Part 1: Bird is the Word
The Dallas Area Pontiac Association (DAPA) invited HPP to host a Pavement Pounders Shootout at the Texas Motorplex (in Ennis) in conjunction with the American Southern Nationals, and provided volunteers to help out. To get this series started with on-the-edge-of-your seat action, we paired a four-time NHRA national-event champion with a GM Arlington Assembly Plant engineer. Both agree that “Bird is the word,” but a generation gap between the two vehicles sets the stage for an exhibition of traditional Pontiac muscle and GM Gen IV LS-series power. Let’s meet the racers.
Lee Bannister of La Vernia, Texas, took up professional racing after retiring from a career in education. His ’72 Firebird features a 455 H.O. with 7F6 Round-Port heads, a Turbo 400, and 4.10 gears.
Dave Whitten of Rockwall, Texas, works at an assembly plant that produced GTO Judges from ’69-’71. His ’01 Firebird Formula is powered by an LS7 longblock, a Turbo 400, and 4.11 gears.
The temperature at Texas Motorplex ranged from 78.1 to 91.4 degrees. Barometric pressure was 29.75 hg and the dew point was 68 degrees. The track is 530 feet above sea level and density altitude ranged from 2,641 to 3,212 feet, so we give each racer his own correction factor based upon the density altitude at the time of his best pass. Lee’s best pass occurred at 1:20 p.m. (DA: 2,901); Dave’s best pass occurred at 11:47 a.m. (DA: 2,808). The correction factors are designed to chart the theoretical best performance at sea level and are done on the best pass only, based on e.t.
Lee’s gameplan was to raise tire pressure twice in 4-psi increments to see what affect his drag radials had on e.t.’s. The first increment was prior to his second run.
“When I launched, I could feel the tires just on the verge of spinning,” he says. “I have so many years in this car that I could tell it was right on the edge. I already knew that raising the tire pressure another 4 psi would have a poor result.”
On that second pass, Lee discovered that his new cam felt like it pulled strongest between 5,100- and 5,600-rpm. “With that, I also learned that my 4,500-stall converter was too tight for the new cam. I intend on talking to my converter builder Kenny Ford about adjusting the stall on this unit,” he says.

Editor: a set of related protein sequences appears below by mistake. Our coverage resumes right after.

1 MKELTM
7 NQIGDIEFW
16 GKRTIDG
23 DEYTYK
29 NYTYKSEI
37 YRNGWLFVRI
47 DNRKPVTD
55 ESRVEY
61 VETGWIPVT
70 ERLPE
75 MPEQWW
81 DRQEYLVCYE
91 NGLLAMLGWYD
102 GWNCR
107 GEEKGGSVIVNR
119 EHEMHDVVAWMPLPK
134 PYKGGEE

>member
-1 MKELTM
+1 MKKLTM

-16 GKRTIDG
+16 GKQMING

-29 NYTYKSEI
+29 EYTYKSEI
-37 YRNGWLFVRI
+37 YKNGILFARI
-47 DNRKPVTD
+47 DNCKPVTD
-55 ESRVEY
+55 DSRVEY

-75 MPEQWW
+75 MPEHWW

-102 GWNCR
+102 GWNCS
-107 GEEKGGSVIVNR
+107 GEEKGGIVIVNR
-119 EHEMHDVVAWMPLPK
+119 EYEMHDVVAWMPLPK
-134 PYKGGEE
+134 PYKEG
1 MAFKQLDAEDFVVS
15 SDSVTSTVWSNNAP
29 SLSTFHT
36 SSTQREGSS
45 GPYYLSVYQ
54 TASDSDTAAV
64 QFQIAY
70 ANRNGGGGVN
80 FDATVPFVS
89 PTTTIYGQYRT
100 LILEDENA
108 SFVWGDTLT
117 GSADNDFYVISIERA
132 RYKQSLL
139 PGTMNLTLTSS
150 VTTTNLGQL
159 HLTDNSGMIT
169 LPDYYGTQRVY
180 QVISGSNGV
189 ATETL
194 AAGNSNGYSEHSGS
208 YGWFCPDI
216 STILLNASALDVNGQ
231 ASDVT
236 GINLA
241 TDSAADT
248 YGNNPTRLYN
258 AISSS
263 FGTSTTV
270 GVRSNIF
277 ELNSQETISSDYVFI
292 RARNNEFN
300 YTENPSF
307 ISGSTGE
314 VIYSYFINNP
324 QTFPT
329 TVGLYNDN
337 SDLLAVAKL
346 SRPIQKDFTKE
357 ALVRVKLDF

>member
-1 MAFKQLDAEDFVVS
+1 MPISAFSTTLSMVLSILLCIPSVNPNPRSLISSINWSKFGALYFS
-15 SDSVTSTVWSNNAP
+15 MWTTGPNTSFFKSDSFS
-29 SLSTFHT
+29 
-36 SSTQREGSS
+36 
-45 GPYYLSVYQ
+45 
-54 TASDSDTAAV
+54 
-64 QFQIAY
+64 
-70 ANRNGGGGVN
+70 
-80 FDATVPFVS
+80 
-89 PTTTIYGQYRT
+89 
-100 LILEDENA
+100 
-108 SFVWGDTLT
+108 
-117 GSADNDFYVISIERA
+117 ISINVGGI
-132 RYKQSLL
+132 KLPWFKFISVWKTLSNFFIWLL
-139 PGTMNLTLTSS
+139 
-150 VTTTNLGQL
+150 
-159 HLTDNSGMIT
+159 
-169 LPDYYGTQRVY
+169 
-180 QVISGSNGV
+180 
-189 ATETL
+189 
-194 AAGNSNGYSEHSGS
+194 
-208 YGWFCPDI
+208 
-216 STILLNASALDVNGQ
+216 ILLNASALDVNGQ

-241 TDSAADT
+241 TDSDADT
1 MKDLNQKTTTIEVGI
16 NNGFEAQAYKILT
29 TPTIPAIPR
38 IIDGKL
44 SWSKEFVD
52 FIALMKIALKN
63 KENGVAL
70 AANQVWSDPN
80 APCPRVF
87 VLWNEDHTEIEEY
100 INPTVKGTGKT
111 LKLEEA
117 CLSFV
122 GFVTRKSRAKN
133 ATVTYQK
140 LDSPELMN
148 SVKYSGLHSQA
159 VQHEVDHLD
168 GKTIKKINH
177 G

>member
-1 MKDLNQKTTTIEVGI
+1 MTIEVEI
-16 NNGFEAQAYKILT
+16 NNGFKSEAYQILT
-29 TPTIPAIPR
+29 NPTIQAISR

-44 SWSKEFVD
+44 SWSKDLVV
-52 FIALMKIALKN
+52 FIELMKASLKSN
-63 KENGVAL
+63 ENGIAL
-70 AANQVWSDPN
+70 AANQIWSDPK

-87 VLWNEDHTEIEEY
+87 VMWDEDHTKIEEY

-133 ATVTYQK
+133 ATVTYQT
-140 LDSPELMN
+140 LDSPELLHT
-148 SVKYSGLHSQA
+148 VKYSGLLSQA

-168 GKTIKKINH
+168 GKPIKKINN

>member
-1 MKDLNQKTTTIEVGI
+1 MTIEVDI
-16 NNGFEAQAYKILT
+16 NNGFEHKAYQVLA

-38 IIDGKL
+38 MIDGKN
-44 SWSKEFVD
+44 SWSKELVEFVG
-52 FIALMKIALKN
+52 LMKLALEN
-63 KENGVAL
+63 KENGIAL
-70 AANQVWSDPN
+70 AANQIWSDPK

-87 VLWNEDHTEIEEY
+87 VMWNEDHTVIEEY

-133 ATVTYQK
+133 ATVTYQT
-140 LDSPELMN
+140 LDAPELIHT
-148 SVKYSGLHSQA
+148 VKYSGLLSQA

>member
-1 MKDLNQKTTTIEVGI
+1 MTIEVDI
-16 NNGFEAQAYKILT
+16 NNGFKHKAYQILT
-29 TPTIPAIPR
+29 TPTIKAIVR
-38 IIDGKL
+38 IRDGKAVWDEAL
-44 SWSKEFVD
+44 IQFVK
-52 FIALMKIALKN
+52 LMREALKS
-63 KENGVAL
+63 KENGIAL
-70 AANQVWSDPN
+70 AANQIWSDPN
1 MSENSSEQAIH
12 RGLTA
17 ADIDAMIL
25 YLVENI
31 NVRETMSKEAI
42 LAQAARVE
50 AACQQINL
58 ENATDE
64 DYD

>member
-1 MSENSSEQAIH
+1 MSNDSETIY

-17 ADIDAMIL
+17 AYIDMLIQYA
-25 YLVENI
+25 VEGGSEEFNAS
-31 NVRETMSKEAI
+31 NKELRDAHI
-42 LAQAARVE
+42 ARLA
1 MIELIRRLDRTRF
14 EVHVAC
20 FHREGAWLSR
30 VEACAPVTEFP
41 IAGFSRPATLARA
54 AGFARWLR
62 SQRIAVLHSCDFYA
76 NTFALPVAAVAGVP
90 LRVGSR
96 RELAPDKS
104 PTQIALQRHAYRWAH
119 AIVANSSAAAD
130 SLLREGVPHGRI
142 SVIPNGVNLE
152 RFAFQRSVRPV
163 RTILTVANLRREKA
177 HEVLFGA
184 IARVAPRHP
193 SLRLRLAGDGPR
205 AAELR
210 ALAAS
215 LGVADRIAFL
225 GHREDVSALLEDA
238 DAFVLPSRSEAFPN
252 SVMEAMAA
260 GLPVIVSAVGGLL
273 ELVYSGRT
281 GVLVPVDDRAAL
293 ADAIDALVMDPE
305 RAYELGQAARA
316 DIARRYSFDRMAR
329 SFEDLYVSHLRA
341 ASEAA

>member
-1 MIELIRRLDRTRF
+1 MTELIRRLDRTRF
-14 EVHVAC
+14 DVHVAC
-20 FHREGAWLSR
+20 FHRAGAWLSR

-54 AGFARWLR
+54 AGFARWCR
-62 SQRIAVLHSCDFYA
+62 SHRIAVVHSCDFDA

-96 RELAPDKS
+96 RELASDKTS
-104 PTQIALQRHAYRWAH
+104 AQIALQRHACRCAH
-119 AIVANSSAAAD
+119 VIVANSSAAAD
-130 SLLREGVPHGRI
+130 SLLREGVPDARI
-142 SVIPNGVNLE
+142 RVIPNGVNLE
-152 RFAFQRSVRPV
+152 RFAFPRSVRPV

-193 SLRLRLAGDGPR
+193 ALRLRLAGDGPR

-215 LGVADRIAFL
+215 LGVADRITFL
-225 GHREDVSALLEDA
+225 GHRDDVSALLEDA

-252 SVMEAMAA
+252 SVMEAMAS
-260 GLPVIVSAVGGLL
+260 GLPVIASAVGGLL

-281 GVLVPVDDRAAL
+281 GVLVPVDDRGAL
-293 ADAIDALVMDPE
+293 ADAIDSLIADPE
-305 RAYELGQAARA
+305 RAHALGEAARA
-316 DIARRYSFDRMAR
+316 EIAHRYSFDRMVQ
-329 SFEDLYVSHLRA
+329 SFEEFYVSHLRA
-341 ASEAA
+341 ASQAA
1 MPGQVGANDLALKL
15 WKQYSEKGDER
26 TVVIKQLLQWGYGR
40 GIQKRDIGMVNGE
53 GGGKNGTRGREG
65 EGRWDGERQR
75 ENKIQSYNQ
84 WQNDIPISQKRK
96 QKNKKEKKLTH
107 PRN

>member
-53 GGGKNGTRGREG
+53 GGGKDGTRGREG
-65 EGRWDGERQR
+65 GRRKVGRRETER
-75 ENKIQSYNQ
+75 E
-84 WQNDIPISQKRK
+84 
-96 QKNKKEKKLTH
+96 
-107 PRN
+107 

Lee’s best pass of the day—an 11.60 e.t. at 114.14 mph—came after installing leaner secondary rods in his Q-jet and setting his rear tires to 20 psi. “It was first time in 18 months that my Bird has gone 114 mph at a track,” he says.
Of the event, Lee says, “I seldom get to run by myself and listen to what the engine does. This was most helpful.” He described the track conditions as very hot, yet despite this, he says his Firebird’s reaction to the asphalt was “impressive.”
Dave came to our Shootout to get some seat time in the Texas heat. “I knew the track temperature and density altitude would prevent me from besting my quickest e.t.’s,” he says.
His first pass netted him a 9.42 at 143.31 mph. He followed it with his best pass of the day—a 9.41 at 142.81. “I had not run this combo in this high a density altitude, and I was impressed that it ran so well,” he says. For the rest of the day, the heat worked against improving his times.
When asked about the event, Dave says he enjoyed “the good quality of cars and racers.” He describes his Firebird’s reaction to the track as “very good, considering the high track temperatures.”
Dave sends special thanks to his wife, Jennifer; Mike Brink (Brink Racecraft); and Jason Haines (Lingenfelter Performance Engineering).
This month’s Shootout participants are both card-carrying NHRA members, and each admits to being intimately familiar with his Pontiac’s capabilities. Regardless, both men learned something about their cars at the Shootout.
Lee’s racing career has kept him focused on running against other cars, so he was pleased and surprised with what he learned when there was nobody to battle in the opposing lane. Dave usually doesn’t race in such high-density altitudes, and he was intrigued that his Firebird could still run mid-9s when confronted with less-than-friendly summertime temps.
Like them, you may learn something about your Pontiac on the dragstrip, no matter how well you know your car. We’re sure the cars and combos detailed in this story will give you plenty of ideas for your project
Thanks to the Dallas Area Pontiac Association (DAPA), and the management and crew at Texas Motorplex for helping make this Shootout possible.